Looked at our "big" drill this morning and it is a Massey-Harris-Ferguson 728 (with M-H-F on the castings.) "Sunshine" does ring a bell for that one although I can't see it written anywhere,and they also made our MH Sunshine binder. I think the binder has H.V. MacKay Pty on it too which I guess was an Australian subsidiary.
    Wasn't that far out with the model number then. Phew! Yours, with M-H-F will be from the mid to late 1950's probably. They continued to make these two drills into the very late 1960's I seem to remember.

    This will be the drill with the large diameter wheels of course. Can't remember how this was switched on. Think it was a pull string with later ones having a hydraulic ram. It must be 45 years since I've seen one and then only in passing.
    Did own and use a 34 though, up until about 18 years ago when it was replaced with my current Sulky mounted 3m drill.

  13. #13
    John Maddock
    Guest

    Re: massey ferguson 34 drill

    Quote Originally Posted by Red Fred View Post
    Looked at our "big" drill this morning and it is a Massey-Harris-Ferguson 728 (with M-H-F on the castings.) "Sunshine" does ring a bell for that one although I can't see it written anywhere,and they also made our MH Sunshine binder. I think the binder has H.V. MacKay Pty on it too which I guess was an Australian subsidiary.
    Correct. Both "Sunshine" & "H.V.McKay " are (or were) well known names in grain equipment in Aus. A bit before my time, but I'm pretty sure they were trade names of Massey Harris. I expect someone will make a correction if necessary.

    JV

  14. #14
    Red Fred
    Guest

    Re: massey ferguson 34 drill

    The 728 has a gearbox mounted on the drawbar which is driven from the wheels by a pair of slow moving chains. When you pull on the rope, the pawl engages and the gearbox turns, lifting the coulters from the ground and stopping the drive.
    Another tug reverses the operation. It is quite a neat mechanism.
    Just Googled Sunshine Harvesters and it says they were one of Australia's biggest industrial concerns in the early 20th century.

  15. #15
    MF-ANDY
    Guest

    Re: massey ferguson 34 drill

    i think the 728 was the one with the spoked steel wheels and wooden box, cant remember how the grain fed but the fertilizer was the star wheel and knocker type feed. the one that followed that and sold alongside the 34 was the 29. both had the coulters lifted by a trip clutch driven from the wheels and a rope to trip it. spent many hours as a lad on the rear platform looking for blockages and trying not to fall off into the zig zag harrows.

  16. #16
    Cowabunga
    Guest

    Re: massey ferguson 34 drill

    Quote Originally Posted by MF-ANDY View Post
    i think the 728 was the one with the spoked steel wheels and wooden box, cant remember how the grain fed but the fertilizer was the star wheel and knocker type feed. the one that followed that and sold alongside the 34 was the 29. both had the coulters lifted by a trip clutch driven from the wheels and a rope to trip it. spent many hours as a lad on the rear platform looking for blockages and trying not to fall off into the zig zag harrows.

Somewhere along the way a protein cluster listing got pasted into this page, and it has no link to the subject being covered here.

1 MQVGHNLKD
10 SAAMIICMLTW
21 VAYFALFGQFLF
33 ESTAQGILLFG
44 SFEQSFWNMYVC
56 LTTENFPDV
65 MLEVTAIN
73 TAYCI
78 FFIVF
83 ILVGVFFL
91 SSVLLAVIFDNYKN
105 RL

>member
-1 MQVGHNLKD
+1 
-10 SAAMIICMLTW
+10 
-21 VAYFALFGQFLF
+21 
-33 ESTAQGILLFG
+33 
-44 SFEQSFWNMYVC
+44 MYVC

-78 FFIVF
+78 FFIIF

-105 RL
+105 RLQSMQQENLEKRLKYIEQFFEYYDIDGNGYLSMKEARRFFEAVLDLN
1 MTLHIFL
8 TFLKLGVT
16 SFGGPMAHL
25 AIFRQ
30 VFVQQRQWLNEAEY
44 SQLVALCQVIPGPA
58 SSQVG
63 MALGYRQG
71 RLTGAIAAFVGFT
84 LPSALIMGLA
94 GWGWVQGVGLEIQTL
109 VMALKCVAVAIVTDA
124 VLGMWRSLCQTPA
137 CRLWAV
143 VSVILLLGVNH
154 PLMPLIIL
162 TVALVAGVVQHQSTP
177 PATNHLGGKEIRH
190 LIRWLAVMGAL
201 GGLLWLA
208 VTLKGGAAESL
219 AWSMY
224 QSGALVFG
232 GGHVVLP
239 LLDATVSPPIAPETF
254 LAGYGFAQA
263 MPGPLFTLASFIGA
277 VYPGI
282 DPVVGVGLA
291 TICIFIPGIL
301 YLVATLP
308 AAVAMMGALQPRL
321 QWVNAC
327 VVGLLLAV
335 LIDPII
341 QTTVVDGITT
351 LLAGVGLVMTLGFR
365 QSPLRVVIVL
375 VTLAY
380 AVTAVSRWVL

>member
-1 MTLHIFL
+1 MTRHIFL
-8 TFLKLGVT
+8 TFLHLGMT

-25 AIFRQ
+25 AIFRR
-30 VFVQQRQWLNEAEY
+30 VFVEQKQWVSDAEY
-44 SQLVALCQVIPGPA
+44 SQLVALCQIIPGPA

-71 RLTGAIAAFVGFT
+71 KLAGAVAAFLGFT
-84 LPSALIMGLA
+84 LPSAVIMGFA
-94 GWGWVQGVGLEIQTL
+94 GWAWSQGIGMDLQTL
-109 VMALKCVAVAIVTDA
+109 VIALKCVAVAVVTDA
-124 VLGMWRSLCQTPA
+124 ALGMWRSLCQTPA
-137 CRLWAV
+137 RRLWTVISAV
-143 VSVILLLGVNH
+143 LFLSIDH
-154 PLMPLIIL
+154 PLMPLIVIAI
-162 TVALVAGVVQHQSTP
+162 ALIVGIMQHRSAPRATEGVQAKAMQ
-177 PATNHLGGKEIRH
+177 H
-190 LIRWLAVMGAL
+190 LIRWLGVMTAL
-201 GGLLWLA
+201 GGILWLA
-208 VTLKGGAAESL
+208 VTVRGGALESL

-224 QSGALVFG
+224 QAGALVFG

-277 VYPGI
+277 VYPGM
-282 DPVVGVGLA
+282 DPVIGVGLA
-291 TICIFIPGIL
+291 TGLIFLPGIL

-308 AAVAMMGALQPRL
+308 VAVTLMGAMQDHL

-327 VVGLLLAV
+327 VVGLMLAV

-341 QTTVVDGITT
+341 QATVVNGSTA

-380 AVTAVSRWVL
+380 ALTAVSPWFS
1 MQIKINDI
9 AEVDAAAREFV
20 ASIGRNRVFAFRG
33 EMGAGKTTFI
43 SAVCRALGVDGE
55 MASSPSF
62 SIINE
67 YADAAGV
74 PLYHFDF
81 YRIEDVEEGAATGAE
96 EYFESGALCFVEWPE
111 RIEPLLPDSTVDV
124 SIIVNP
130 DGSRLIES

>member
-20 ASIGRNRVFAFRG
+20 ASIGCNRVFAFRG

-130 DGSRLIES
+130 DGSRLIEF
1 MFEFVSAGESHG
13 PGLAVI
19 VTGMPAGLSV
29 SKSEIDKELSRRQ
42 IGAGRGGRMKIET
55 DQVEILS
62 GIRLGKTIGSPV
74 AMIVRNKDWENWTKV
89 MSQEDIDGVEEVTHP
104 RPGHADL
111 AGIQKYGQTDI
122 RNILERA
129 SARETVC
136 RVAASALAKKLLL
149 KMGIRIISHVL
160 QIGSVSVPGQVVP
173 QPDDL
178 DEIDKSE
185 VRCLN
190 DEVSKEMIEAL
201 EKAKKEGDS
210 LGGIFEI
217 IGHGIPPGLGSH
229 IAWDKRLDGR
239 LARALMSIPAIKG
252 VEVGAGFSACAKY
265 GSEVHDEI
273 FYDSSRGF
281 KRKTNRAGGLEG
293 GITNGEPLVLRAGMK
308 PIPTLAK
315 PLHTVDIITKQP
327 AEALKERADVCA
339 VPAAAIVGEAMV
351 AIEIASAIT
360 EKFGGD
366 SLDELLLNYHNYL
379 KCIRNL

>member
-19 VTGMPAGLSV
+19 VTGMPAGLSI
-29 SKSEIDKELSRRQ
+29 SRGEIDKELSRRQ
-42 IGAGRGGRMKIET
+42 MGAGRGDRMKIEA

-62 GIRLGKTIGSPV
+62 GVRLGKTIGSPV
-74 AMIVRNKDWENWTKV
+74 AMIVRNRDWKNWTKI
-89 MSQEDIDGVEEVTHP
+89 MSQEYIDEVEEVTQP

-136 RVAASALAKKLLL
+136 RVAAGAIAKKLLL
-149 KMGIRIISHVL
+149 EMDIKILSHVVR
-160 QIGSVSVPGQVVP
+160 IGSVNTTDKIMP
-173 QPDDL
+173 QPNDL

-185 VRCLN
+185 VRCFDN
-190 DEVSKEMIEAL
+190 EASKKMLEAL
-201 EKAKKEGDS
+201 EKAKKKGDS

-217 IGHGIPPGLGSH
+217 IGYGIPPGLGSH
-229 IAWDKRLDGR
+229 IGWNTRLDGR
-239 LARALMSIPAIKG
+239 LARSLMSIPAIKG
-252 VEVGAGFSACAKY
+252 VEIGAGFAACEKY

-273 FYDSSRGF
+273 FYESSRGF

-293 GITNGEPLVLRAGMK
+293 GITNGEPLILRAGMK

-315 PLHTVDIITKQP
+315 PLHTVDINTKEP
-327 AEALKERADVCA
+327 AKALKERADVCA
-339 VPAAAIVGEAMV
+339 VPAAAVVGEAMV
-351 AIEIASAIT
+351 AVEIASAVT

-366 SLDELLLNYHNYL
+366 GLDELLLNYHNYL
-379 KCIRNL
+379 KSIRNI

28? 29? What's a single digit out between friends!

    Yes, the one I'm thinking of, the one before the 30, was probably the 29.
    When I was a lad we had a manned combine drill that had a big lever which the drill lad swung across to stop the drive and raise the coulters. That was probably a war-ag imported Sunshine drill from Australia come to think of it. Used to pull it with a 65 with a cast iron Fordson wheel used as ballast to gain grip up the hills. Sold that and bought the used 34.

  17. #17
    Big Vern
    Guest

    Re: massey ferguson 34 drill

    Quote Originally Posted by Cowabunga View Post
    28? 29? What's a single digit out between friends!

    Yes, the one I'm thinking of, the one before the 30, was probably the 29.
    When I was a lad we had a manned combine drill that had a big lever which the drill lad swung across to stop the drive and raise the coulters. That was probably a war-ag imported Sunshine drill from Australia come to think of it. Used to pull it with a 65 with a cast iron Fordson wheel used as ballast to gain grip up the hills. Sold that and bought the used 34.
    i think they where usung something similar on the "wartime farm" prog the other night to dill there flax, bloke was fair heaving on a big x lever at the end of the rows, i think they had to lift it on a wood block and spin the wheel to calibrate it as well.. often wondered how drills where calibrated in the "past" its "easy now"... rerad book-spin handle x amount of times, do calculation on back of fag packet re check job done..

  18. #18
    Hesston4860s
    Guest

    Re: massey ferguson 34 drill

    I learnt to drill with a pull string Massey drill and leyland 245 and continued to do all our drilling with it till the late 90's when for us we got a state of the art Massey 30 4m with Hyd in/out, Hyd markers and tramlining. Pulled the 30 with our JD 2140 which was heaven after the leyland.

  19. #19
    dgw
    Guest

    Re: massey ferguson 34 drill

    Spent many hundreds of hours riding on the foot board of an Albion drill pulled by a Dexta, pulling down on the big lever to raise the coulters out of work and and lifting it up to re engage the gears and lower the coulters. Used to sow round and round the fields in those days; could be a bloody cold job in March with an east wind blowing that pink (organo mercury?) seed dressing everywhere as you dusted it into the hopper!